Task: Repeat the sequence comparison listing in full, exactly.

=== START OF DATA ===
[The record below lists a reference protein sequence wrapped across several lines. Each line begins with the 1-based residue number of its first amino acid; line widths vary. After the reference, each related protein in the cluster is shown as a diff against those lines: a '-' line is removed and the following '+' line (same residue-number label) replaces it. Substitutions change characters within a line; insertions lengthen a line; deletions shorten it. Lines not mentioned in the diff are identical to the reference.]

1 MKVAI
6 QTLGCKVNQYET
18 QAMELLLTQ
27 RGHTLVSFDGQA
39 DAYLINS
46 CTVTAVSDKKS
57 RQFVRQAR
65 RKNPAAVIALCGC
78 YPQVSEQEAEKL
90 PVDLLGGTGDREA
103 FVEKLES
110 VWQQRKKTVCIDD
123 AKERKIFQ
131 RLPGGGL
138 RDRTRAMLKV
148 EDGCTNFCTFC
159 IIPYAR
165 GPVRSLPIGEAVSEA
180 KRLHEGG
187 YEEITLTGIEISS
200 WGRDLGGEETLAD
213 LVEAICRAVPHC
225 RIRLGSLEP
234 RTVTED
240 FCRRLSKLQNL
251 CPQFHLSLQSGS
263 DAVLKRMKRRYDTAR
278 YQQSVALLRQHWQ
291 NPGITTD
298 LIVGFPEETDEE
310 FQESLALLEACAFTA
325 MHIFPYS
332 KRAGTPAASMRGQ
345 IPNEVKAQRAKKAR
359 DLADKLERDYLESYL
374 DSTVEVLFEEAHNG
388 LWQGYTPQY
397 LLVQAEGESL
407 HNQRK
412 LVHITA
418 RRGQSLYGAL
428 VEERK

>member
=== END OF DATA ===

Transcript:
[The record below lists a reference protein sequence wrapped across several lines. Each line begins with the 1-based residue number of its first amino acid; line widths vary. After the reference, each related protein in the cluster is shown as a diff against those lines: a '-' line is removed and the following '+' line (same residue-number label) replaces it. Substitutions change characters within a line; insertions lengthen a line; deletions shorten it. Lines not mentioned in the diff are identical to the reference.]

1 MKVAI
6 QTLGCKVNQYET
18 QAMELLLTQ
27 RGHTLVSFDGQA
39 DAYLINS
46 CTVTAVSDKKS
57 RQFVRQAR
65 RKNPAAVIALCGC
78 YPQVSEQEAEKL
90 PVDLLGGTGDREA
103 FVEKLES
110 VWQQRKKTVCIDD
123 AKERKIFQ
131 RLPGGGL
138 RDRTRAMLKV
148 EDGCTNFCTFC
159 IIPYAR
165 GPVRSLPIGEAVSEA
180 KRLHEGG
187 YEEITLTGIEISS
200 WGRDLGGEETLAD
213 LVEAICRAVPHC
225 RIRLGSLEP
234 RTVTED
240 FCRRLSKLQNL
251 CPQFHLSLQSGS
263 DAVLKRMKRRYDTAR
278 YQQSVALLRQHWQ
291 NPGITTD
298 LIVGFPEETDEE
310 FQESLALLEACAFTA
325 MHIFPYS
332 KRAGTPAASMRGQ
345 IPNEVKAQRAKKAR
359 DLADKLERDYLESYL
374 DSTVEVLFEEAHNG
388 LWQGYTPQY
397 LLVQAEGESL
407 HNQRK
412 LVHITA
418 RRGQSLYGAL
428 VEERK

>member